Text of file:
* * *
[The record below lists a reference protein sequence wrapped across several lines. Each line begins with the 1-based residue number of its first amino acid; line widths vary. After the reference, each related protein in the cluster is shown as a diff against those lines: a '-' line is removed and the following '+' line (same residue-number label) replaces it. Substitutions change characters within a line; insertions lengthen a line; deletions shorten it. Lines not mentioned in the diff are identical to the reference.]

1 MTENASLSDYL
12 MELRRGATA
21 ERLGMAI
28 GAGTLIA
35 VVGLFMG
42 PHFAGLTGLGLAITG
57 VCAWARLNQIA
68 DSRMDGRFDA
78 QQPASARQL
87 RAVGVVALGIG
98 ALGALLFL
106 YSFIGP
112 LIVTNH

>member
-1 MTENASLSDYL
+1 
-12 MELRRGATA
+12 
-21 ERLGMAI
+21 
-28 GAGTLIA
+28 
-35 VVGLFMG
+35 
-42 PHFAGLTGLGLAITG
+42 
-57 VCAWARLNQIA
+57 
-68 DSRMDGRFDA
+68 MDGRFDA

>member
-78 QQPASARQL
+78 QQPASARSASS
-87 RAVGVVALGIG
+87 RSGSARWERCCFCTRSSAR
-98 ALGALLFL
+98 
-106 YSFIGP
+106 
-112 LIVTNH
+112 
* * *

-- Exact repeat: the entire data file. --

[The record below lists a reference protein sequence wrapped across several lines. Each line begins with the 1-based residue number of its first amino acid; line widths vary. After the reference, each related protein in the cluster is shown as a diff against those lines: a '-' line is removed and the following '+' line (same residue-number label) replaces it. Substitutions change characters within a line; insertions lengthen a line; deletions shorten it. Lines not mentioned in the diff are identical to the reference.]

1 MTENASLSDYL
12 MELRRGATA
21 ERLGMAI
28 GAGTLIA
35 VVGLFMG
42 PHFAGLTGLGLAITG
57 VCAWARLNQIA
68 DSRMDGRFDA
78 QQPASARQL
87 RAVGVVALGIG
98 ALGALLFL
106 YSFIGP
112 LIVTNH

>member
-1 MTENASLSDYL
+1 
-12 MELRRGATA
+12 
-21 ERLGMAI
+21 
-28 GAGTLIA
+28 
-35 VVGLFMG
+35 
-42 PHFAGLTGLGLAITG
+42 
-57 VCAWARLNQIA
+57 
-68 DSRMDGRFDA
+68 MDGRFDA

>member
-78 QQPASARQL
+78 QQPASARSASS
-87 RAVGVVALGIG
+87 RSGSARWERCCFCTRSSAR
-98 ALGALLFL
+98 
-106 YSFIGP
+106 
-112 LIVTNH
+112 